20 Jan 2020

Morales announces party candidates in Bolivia's elections

5:18 pm on 20 January 2020

Ousted Bolivian leader Evo Morales has announced candidates for his socialist party in Bolivia's May 4 elections, which will serve as a re-run of the disputed October vote and be the first in some two decades without him.

Bolivian former President Evo Morales.

Bolivian former President Evo Morales. Photo: AFP

Speaking in exile at a news conference in Buenos Aires, Morales named his former economy minister Luis Arce Catacora as the Movement to Socialism's (MAS) presidential candidate, with former foreign minister David Choquehuanca as his running mate.

Morales unveiled the ticket after meeting at the weekend with senior MAS party officials who travelled to the Argentine capital, where Morales is living after accepting an offer of asylum. He is barred from running for president again.

The names differed from a ticket announced on Saturday by MAS officials in La Paz, which had Choquehuanca, an Aymara Indian, as the party's presidential candidate.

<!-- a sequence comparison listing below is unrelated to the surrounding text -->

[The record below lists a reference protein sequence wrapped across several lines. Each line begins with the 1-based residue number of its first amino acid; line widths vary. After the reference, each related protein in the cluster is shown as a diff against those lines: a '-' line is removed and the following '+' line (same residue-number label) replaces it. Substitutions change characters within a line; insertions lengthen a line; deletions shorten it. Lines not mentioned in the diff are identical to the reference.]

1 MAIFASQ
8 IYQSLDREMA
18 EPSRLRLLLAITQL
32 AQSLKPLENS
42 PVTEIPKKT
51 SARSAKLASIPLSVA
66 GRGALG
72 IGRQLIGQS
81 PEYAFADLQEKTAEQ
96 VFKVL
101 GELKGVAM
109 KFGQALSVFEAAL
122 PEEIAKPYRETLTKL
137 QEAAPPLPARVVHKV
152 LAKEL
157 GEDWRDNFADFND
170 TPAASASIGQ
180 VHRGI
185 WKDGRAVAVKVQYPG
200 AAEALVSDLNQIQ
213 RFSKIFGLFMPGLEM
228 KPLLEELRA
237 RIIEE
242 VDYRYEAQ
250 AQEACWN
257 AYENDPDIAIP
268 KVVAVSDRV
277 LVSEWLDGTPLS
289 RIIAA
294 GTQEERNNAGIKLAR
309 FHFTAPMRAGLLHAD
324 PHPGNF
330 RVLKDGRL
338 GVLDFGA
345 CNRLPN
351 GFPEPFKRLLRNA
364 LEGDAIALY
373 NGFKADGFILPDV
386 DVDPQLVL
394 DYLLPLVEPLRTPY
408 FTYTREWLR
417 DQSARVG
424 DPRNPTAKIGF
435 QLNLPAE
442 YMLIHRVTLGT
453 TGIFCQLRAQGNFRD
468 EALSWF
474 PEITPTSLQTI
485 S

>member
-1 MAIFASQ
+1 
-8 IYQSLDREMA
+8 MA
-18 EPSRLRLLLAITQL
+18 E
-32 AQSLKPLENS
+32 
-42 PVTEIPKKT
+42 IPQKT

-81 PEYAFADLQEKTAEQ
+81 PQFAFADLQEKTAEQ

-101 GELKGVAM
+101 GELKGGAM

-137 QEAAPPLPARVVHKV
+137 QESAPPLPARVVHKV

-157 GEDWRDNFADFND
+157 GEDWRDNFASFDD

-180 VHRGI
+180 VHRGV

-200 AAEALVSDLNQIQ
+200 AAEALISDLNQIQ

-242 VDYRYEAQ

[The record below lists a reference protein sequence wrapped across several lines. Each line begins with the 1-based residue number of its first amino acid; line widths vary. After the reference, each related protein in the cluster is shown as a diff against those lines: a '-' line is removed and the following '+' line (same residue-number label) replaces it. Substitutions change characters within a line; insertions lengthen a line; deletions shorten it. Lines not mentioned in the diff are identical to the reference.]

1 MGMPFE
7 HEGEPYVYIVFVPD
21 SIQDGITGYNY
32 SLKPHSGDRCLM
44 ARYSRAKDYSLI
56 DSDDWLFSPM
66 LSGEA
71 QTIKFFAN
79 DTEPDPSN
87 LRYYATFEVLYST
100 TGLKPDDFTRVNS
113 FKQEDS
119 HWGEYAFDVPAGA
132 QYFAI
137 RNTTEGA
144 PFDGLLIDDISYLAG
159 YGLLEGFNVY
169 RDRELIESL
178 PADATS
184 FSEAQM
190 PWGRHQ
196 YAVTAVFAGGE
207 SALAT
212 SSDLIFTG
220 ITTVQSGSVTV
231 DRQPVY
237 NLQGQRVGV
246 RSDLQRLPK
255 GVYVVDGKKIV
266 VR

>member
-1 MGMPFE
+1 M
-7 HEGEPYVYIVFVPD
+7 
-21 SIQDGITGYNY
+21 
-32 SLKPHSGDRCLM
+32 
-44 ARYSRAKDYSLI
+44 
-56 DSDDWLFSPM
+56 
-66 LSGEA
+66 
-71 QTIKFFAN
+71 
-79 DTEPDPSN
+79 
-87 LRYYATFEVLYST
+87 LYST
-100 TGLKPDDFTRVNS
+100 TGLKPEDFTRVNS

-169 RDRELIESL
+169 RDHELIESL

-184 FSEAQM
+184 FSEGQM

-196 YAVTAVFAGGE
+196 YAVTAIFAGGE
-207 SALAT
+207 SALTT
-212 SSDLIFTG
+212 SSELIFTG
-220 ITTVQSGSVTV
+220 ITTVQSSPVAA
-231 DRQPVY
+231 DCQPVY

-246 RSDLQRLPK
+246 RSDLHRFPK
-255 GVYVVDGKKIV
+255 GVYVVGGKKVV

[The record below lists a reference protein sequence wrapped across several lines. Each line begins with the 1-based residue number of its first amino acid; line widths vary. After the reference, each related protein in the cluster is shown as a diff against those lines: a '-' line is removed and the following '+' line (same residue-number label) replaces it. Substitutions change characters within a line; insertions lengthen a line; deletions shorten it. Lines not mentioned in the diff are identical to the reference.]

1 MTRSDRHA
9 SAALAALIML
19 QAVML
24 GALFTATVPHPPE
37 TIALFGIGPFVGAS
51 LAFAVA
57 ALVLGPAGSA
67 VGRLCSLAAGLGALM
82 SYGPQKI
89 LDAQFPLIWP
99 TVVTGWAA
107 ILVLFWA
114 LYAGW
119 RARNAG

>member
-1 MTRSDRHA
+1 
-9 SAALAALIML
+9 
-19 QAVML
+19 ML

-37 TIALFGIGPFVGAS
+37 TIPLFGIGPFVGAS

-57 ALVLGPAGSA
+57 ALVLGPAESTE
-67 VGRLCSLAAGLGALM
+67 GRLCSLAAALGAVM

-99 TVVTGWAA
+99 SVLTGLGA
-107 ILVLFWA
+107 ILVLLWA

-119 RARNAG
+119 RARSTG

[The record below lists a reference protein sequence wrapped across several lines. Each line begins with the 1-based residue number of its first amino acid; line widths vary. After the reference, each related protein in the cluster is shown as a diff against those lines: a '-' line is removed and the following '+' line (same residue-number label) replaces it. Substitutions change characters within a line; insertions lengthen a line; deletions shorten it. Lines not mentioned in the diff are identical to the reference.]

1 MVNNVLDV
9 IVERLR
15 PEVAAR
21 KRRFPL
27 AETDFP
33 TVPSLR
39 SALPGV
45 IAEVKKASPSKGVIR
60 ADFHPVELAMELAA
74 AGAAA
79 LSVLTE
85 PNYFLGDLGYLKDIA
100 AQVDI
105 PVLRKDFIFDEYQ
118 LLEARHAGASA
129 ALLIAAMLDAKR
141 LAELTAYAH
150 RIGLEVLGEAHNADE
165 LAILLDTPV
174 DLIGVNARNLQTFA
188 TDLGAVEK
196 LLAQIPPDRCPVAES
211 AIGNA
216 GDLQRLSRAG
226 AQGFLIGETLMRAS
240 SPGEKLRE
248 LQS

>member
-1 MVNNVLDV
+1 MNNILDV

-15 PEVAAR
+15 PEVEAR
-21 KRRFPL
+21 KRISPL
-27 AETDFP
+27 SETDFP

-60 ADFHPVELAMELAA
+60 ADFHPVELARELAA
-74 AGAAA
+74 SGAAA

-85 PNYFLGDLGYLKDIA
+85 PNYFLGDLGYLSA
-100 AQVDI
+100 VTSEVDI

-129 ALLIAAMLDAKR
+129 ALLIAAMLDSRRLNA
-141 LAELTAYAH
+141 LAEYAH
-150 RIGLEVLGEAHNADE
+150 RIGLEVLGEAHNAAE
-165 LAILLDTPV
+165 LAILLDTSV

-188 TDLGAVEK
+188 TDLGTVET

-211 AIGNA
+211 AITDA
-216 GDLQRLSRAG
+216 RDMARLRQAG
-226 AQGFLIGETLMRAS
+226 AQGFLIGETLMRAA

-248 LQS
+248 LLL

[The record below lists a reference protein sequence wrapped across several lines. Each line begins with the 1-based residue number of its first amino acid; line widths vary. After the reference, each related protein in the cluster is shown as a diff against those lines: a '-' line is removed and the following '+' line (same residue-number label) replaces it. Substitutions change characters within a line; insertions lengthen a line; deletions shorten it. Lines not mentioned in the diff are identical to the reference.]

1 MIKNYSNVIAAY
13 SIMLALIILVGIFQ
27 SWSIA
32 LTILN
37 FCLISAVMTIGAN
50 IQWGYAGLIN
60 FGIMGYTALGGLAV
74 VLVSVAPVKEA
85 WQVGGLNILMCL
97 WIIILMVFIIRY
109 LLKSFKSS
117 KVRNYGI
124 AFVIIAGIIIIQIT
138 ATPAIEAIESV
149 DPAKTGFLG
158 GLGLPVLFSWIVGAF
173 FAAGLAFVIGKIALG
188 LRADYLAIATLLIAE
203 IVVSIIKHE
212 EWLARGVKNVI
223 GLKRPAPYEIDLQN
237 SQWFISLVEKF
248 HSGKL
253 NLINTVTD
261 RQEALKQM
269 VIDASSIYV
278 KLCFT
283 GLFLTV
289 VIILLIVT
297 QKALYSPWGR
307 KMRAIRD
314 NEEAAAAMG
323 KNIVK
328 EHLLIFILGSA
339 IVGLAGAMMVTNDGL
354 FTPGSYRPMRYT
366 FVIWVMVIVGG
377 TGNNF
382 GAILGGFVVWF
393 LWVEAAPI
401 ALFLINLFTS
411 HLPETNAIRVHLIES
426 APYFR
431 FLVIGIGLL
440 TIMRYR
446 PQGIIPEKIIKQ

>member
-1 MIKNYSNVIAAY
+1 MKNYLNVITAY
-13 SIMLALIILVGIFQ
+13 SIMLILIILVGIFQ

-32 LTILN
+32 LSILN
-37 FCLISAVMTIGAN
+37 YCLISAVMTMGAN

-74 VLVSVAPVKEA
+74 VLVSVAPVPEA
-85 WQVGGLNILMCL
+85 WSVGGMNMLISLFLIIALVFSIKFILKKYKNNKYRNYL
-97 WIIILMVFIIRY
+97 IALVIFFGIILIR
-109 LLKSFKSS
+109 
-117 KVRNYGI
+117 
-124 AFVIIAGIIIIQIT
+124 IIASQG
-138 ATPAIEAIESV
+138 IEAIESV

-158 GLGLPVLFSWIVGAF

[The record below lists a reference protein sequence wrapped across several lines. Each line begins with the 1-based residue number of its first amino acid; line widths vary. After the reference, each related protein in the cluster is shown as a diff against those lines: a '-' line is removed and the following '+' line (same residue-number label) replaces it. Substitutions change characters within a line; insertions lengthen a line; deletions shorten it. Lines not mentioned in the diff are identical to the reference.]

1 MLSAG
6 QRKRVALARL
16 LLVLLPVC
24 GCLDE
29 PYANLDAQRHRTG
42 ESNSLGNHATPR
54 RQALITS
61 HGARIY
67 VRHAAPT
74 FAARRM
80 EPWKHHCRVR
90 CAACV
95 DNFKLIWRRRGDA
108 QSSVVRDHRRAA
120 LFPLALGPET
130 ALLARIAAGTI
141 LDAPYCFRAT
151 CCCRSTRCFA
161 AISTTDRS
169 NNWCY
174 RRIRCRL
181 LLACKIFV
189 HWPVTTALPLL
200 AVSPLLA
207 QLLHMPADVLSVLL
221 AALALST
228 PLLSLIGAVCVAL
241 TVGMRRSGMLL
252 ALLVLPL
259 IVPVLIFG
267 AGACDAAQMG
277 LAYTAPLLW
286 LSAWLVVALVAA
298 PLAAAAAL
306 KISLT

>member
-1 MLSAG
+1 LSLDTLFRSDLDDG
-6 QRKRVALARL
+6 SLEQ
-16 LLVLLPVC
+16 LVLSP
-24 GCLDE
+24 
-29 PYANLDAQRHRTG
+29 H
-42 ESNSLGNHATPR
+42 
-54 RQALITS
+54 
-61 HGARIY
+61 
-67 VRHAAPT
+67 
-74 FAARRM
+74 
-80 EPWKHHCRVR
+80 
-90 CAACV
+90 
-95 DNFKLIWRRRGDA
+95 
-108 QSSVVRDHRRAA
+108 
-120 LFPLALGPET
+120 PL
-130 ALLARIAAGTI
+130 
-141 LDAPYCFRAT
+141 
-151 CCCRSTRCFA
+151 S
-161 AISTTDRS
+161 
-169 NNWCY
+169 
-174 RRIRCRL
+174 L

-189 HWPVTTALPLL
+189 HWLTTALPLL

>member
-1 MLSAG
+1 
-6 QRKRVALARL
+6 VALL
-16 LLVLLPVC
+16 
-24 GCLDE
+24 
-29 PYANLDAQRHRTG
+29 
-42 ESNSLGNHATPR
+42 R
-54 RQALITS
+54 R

At the time, a party official said the ticket - including Morales disciple and coca farmer Andronico Rodriguez as vice presidential candidate - was the result of party consensus.

But later on Saturday Morales wrote on Twitter that the pair were just "pre-candidates" along with two of his close allies: Catacora and another former foreign minister, Diego Pary Rodriguez.

"Soon we will return to Bolivia to join this campaign fight," Morales said at the press conference.

"I want to tell everyone I have a political project of liberation, not only to Bolivians but the whole world... that another world without capitalism is possible."

Morales, Bolivia's first indigenous president, was forced resigned on November 10 after a demand by the military. It followed a disputed election victory in October, and an audit by the Washington-based Organization of American States, which found irregularities in the vote count.

After initially going to Mexico, he arrived in December in Argentina, where he has remained vocal about Bolivian politics and his party's participation in the upcoming elections.

-Reuters

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